By Susan Esther Barnes
Blogger Dov Bear posted a recap of five different kinds of Kol Nidre (Yom Kippur Eve) services he has attended in the past, and invited others to write about their Kol Nidre experiences. I wrote about one of my experiences from previous years, since it was not yet Kol Nidre this year.
Then he posted about his most recent Yom Kippur experience, and several of us posted about ours.
I thought I’d add my Kol Nidre and Yom Kippur experiences from this year here as well. Kol Nidre is in this post, and Yom Kippur is in the next one.
5:30 pm Final meal before Kol Nidre: I have French toast and milk for dinner. This is my version of carbo loading for the fast ahead (no food or drink from sunset on Friday night until three stars are in the sky on Saturday evening).
This is the second year Nita is offering High Holiday services. Nita is a project of our synagogue, reaching out to unaffiliated Jews in the county. I have been hearing rave reviews about Nita all year, but have stayed away from their services because I know they’re trying to build their own community and I don’t want to get in the way of that.
When I went online to buy the Nita “Lift Kit,” which includes tickets to the Nita High Holiday services, I was simply intending to make a donation, however in the week prior to Kol Nidre I decide to be selfish this year and check out the Nita Kol Nidre service.
I am wearing all white, the traditional color we wear on Yom Kippur, because it is the color we wear when we are buried. I am also wearing white canvas sneakers and no belt because we don’t wear leather, which is considered to be a luxury, on Yom Kippur. Orthodox men wear a kittel, the Jewish burial garments. Rabbis Noa and Michael also wear them on Yom Kippur.
6:30 pm: I arrive about a half an hour before services. Almost nobody else has arrived yet. I’m not sure what I’m going to do with myself, and I figure there’s no reason not to greet, which is what I’d normally do if I were at services on my “home turf.” Jane, the Development Director, asks me to help direct people to the sign-in table.
I notice a number of familiar faces, members of the synagogue, who have also chosen to attend this service instead of the “regular” one at the Civic Center. Noa’s parents also attend, and her Mom gives me a hug. I’m flattered that she recognizes me. Most of the people, however, I’ve never seen before. Many of them have kids with them.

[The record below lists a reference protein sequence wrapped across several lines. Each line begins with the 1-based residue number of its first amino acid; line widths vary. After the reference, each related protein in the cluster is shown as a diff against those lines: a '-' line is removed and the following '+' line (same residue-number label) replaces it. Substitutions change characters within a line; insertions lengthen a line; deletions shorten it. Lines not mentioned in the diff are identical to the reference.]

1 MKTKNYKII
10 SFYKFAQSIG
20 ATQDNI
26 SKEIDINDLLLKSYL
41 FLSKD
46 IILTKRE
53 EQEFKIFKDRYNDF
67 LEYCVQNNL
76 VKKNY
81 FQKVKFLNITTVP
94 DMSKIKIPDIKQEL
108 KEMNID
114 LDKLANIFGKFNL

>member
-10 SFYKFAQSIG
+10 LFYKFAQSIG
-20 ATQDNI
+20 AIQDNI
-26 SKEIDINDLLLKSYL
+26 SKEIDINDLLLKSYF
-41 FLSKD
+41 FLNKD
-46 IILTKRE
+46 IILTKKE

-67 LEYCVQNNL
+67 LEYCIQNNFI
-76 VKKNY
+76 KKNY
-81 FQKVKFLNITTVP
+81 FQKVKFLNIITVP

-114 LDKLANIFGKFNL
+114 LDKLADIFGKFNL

Around 7 pm services start, and I feel torn. I came here because I was hoping to engage in a more intimate experience than I would have at the Civic Center, and I want to go in and start to get into the mood being created in there. But there are people still arriving, and I want them to feel welcome when they walk in. Helping the unaffiliated to feel like there is something for them here is important. I continue to greet until the trickle of late arrivals peters out.
I walk in, and there are few available seats left. The only ones that look viable are a group of five or so in the very back, in the middle, with no other chairs around them. I sit in one of them, but I feel isolated from everyone else. I move my chair to the right side, so I’m sitting behind someone I know. Eventually a family comes in and moves the rest of the isolated chairs next to me, and they sit down. I’m glad to feel less like I’m sitting there alone.
Noa gives a fabulous sermon that starts by her talking about the Container Store and moves on to talking about how we contain ourselves, and somehow ties in a story about a man named Yosi who Elijah finds praying in a ruin and why Elijah tells Yosi he shouldn’t pray in a ruin but should pray by the road, even if it means he may be interrupted.
She explains about how we should not pray in places of despair but should pray in the real world with all its messiness. I’m always impressed by how a good rabbi can pull in all these seemingly disparate things and make it seem obvious in hindsight how they all go together. I suppose that’s the kind of thing you learn to do when you start to get an understanding of the one-ness of it all.
I enjoy the rest of the service. I’m surprised how much of it is in Hebrew. I had imagined there might be more English, in an attempt to not intimidate folks who rarely attend services. I don’t end up with nearly as intimate a feeling as I expected; not nearly as intimate a feeling as I felt on Rosh Hashanah morning at the synagogue sanctuary service, where there were more people, but also more people that I know.
I realize that even though the Nita service is a good place to be, it is not my place. My place is at the synagogue, with the community I have joined there. I am grateful to have a place that is so good that even a place as good as Nita cannot transcend it for me.
After the service, I rush to the doors to say goodnight and Shabbat Shalom to people as they leave. Usually after synagogue services, a good number of people stay to chat, but many people leave right away, and I want to get to the doors first. I find myself standing there alone for some time. Everyone else is still inside the room where the services were, talking with each other. I feel great. It means there is a community there, in that room, and Nita is doing what it set out to do.